Passages Of The Labyrinth
(based on the labyrinth of walls that we build around ourselves)

When I was a two-year-old, I had a severe fear of being sucked down the drain at the local swimming pool. I suppose it was my second experience with irrational fear (phobias... my first phobia was of the Boogieman). The fear of being pulled in by the draining water's whirlpool led to other fears. As my phobia grew, the drain became home to alligators... and electric eels soon guarded the perimeter.

But, I loved the pool. I really loved the deep-end. Would I let irrational fear rule my life? I thought "not". Instead, I developed superpowers:

  1. the ability to *ZAP* the electricity out of the eels
  2. the strength to strangle the 'gators
  3. and, the wisdom to know that by swimming with the current of the water's vortex, I could accelerate to safety.

The next year, we moved to a new town... and the phobia faded away. Thirty years passed before I gave any thought to the emotions created by the deep-end of that swimming pool. Then, through a series of very bizarre circumstances, it bubbled to the surface of my psyche.

During a musical recording session... in that very same neighborhood of Philadelphia (Roxborough)... a spontaneous jam started coming from out of nowhere. A mystical rhythm formed from the sound of an acoustic guitar and congas. Lyrics started flowing into the air, "The water's slowly spinning round and round. Heading, heading ever... forever down. I hope I don't get sucked quite "right in."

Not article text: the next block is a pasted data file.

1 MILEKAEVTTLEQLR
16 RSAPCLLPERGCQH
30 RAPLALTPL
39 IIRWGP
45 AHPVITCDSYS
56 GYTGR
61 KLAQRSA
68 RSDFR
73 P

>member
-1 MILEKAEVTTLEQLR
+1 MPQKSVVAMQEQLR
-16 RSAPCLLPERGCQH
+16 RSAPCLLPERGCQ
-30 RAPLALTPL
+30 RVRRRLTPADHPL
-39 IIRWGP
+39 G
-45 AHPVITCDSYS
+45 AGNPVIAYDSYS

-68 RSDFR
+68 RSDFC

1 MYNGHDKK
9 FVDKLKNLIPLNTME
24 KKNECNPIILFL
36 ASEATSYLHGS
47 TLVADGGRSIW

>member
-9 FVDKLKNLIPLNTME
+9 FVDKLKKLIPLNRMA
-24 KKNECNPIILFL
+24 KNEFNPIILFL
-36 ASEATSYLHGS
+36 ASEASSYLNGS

An American Gallic Folk n' Reggae song was born. The concept of the Labyrinth started catching on in the local village. Friends and relatives started contributing ideas and musical talents.

Soon, a website came to life... with sound and multimedia. And, the children started requesting the song as part of their bedtime ritual. It wasn't long before they became *part* of the song, too.

Each night a new set of fears is addressed and conquered. The children tell of their inner demons... and we all help knock them down. A few examples include:

  1. alligators
  2. a loud rock band with terrible voices
  3. bad guys

And, that is how this Folk Song was born. Though the form of the song is ever changing, the heart remains the same -- "if you try... try to use your mind's eye, you can make the walls come tumbling down... all around."

Why not see where the passages will take us next? One thought was to cut a demo in the studio... and sort-of like what Bob Dylan did with The Band or Jimi Hendrix -- let others help give it a new life.

When it came to making the demo, we didn't want to loose the feeling of "being in a labyrinth." So, we took the studio on the road. All the performances in the video are live.